Vancouver City Council rejects policy of slowing the pace of new housing in the Broadway Plan

Mar 30 2023, 2:28 am

There will not be a “pace of change” policy within the Broadway Plan area after all, following Vancouver City Council’s decision on Wednesday afternoon to reject it.

City staff presented City Council with several policy measures on how the area densification strategy of the Broadway Plan, approved last year, would be implemented, including a “pace of change” policy of putting a cap on the number of proposals that would be considered on an annual basis.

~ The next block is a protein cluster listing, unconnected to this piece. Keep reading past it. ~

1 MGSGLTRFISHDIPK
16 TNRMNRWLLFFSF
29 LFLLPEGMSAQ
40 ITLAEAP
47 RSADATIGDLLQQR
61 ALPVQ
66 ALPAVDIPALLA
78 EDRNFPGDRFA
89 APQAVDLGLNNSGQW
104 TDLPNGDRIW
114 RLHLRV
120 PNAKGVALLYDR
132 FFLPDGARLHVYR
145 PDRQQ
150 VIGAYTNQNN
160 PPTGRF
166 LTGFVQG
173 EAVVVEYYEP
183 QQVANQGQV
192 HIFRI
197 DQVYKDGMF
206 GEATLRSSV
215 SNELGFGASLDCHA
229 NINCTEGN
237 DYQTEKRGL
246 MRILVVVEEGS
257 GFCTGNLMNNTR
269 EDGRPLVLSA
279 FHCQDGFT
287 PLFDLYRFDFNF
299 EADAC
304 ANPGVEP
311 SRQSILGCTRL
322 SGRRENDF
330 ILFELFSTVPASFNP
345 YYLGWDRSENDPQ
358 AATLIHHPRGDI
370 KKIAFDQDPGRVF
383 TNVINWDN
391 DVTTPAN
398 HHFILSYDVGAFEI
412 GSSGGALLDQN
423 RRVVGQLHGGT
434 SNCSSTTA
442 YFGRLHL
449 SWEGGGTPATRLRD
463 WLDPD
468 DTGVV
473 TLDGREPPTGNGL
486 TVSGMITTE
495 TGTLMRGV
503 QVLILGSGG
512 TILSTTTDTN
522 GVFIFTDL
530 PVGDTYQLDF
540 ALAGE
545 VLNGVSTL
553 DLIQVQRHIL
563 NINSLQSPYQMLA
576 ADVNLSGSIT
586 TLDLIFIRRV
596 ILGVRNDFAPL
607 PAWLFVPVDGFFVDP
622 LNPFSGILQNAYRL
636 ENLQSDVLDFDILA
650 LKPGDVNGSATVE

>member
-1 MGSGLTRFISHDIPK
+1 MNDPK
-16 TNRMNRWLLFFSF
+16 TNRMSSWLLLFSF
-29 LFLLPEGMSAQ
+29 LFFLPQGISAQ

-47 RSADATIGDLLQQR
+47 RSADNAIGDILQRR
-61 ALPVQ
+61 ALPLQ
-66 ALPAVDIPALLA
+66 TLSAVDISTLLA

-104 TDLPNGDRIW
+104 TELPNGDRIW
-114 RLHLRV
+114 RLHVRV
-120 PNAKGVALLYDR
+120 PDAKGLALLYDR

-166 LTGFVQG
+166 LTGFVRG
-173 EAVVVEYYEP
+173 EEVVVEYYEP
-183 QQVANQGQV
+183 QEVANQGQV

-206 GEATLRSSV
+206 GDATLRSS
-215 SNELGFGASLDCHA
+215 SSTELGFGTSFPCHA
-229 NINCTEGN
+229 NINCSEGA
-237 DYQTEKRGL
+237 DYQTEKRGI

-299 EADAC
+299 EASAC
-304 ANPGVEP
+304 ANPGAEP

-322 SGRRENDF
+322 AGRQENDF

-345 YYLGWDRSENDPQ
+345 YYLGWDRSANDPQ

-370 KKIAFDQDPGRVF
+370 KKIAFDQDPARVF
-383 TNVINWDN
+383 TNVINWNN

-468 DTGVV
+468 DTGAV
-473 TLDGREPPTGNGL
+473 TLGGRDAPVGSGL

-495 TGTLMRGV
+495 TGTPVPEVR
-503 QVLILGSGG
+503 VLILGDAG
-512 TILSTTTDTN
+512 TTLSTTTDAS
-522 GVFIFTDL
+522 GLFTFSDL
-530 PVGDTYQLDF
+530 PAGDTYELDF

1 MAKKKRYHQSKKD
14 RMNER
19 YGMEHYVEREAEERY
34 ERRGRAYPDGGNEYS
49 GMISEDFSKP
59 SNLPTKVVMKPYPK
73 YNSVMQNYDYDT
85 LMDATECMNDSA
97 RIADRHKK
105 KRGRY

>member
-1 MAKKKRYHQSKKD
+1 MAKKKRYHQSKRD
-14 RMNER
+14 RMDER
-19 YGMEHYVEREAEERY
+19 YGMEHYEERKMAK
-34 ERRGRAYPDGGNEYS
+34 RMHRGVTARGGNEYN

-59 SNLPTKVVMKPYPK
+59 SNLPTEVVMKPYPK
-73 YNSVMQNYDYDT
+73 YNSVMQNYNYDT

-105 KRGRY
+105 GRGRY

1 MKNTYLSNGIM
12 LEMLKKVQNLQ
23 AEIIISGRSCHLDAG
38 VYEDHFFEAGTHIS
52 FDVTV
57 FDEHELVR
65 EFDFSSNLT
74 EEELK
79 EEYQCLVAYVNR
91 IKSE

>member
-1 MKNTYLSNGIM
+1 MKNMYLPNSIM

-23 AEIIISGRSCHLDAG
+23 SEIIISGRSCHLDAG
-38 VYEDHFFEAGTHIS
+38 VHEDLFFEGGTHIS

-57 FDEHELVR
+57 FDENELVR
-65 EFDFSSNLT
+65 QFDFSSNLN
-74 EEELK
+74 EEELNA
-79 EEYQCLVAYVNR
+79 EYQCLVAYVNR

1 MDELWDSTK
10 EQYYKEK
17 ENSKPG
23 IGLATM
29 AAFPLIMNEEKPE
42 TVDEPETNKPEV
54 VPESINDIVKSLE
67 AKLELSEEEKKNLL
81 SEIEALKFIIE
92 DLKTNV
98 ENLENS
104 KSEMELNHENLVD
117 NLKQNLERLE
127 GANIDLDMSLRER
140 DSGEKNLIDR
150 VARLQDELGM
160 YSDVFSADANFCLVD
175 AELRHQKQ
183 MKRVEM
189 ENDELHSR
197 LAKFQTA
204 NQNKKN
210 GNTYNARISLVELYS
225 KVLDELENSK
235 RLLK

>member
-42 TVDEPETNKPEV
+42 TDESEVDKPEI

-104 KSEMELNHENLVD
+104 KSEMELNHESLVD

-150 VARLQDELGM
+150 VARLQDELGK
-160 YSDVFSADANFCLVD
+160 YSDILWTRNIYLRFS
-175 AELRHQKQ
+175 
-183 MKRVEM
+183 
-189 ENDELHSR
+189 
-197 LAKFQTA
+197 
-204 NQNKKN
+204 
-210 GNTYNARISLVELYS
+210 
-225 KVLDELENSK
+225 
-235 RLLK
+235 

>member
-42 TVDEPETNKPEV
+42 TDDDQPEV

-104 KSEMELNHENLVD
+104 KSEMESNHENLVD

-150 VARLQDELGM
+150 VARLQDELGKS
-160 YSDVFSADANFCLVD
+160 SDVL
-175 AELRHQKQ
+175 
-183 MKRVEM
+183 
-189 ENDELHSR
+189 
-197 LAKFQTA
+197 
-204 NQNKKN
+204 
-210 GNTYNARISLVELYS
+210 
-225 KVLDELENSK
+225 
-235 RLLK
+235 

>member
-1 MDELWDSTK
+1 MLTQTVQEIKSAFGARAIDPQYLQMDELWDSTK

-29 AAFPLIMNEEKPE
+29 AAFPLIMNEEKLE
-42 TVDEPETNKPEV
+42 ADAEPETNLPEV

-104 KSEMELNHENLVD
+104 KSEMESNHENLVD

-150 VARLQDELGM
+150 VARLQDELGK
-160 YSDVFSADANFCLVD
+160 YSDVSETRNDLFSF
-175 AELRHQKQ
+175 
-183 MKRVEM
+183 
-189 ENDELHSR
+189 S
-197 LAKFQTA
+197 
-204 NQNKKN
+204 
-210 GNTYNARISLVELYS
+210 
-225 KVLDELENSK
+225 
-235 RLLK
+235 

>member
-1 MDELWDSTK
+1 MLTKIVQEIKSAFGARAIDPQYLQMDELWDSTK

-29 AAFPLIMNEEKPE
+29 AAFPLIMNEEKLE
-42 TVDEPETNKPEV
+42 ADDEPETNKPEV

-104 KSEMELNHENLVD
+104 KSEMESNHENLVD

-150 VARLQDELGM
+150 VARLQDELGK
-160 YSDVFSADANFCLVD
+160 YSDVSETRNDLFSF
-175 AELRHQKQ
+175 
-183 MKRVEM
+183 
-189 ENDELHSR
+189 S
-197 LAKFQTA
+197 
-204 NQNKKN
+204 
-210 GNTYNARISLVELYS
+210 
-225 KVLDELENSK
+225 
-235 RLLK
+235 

This “change of pace” policy was rejected in a 7-2 vote, with ABC councillors Peter Meiszner, Sarah Kirby-Yung, Lisa Dominato, Brian Montague, Mike Klassen, and Lenny Zhou and OneCity councillor Christine Boyle opposed, while Green councillors Adriane Carr and Pete Fry voted in favour. Mayor Ken Sim did not vote after declaring a conflict of interest, and ABC councillor Rebecca Bligh was absent.

Such a policy would apply to the existing apartment rental areas of the Broadway Plan area — about 300 of the 500 city blocks within the entire area plan, with the future SkyTrain Millennium Line Broadway Extension acting as the arterial for supporting this growth.

Three options for the “pace of change” policy were presented by City staff for consideration, including the first option of allowing up to five proposals to proceed into the rezoning application process annually, the second option of considering up to 10 proposals annually, and the third option of considering up to 15 proposals annually.